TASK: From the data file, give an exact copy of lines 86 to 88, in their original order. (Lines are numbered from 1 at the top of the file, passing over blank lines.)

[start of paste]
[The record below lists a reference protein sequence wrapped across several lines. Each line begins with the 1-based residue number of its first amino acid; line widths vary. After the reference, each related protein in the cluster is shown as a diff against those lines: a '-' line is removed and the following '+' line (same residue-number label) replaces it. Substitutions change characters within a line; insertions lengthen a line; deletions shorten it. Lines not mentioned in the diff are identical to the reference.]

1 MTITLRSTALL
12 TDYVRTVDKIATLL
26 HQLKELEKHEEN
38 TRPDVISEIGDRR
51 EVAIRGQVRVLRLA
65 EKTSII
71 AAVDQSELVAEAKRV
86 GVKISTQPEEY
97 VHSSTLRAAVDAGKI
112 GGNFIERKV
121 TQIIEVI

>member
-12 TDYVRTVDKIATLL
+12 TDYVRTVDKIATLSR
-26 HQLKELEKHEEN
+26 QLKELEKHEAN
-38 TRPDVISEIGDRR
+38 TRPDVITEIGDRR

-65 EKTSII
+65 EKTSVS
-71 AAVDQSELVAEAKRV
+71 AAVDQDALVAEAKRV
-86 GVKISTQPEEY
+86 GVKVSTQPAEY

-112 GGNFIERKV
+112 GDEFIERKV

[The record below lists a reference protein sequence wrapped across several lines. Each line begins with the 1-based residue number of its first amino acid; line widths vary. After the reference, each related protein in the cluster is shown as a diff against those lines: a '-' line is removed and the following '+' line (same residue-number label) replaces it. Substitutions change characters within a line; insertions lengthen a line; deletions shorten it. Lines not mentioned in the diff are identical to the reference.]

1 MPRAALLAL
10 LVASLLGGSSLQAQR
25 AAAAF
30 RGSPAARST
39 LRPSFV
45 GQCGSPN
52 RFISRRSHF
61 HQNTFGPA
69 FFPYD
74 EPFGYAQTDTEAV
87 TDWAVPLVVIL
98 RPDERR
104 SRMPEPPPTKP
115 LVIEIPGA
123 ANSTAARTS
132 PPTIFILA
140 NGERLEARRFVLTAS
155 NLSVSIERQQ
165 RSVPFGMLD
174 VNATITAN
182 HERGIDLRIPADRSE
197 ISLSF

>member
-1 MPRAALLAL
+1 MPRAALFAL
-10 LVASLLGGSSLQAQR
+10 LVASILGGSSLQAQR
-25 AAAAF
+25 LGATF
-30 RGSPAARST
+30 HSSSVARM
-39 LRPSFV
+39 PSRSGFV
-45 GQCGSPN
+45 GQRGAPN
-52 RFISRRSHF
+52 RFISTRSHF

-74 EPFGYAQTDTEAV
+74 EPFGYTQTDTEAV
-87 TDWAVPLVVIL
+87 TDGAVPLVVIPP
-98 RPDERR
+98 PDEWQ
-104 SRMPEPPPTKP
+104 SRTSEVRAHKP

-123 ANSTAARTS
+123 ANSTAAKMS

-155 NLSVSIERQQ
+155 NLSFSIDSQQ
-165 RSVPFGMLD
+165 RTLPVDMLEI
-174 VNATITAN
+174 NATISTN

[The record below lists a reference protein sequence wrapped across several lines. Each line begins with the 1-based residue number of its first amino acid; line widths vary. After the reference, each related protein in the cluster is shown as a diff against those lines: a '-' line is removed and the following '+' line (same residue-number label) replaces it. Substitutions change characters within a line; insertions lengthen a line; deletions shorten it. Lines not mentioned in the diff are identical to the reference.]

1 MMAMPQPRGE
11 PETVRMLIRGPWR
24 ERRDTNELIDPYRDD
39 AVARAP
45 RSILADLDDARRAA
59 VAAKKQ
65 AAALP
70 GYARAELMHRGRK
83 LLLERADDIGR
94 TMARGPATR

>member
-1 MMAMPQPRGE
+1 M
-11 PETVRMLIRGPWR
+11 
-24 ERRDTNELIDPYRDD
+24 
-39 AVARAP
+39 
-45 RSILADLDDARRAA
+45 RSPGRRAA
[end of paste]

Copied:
39 AVARAP
45 RSILADLDDARRAA
59 VAAKKQ